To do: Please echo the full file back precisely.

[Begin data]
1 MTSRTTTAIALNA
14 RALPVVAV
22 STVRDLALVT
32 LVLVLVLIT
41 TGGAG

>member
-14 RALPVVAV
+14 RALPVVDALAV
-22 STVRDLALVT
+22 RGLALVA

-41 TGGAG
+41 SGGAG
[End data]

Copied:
1 MTSRTTTAIALNA
14 RALPVVAV
22 STVRDLALVT
32 LVLVLVLIT
41 TGGAG

>member
-14 RALPVVAV
+14 RALPVVDALAV
-22 STVRDLALVT
+22 RGLALVA

-41 TGGAG
+41 SGGAG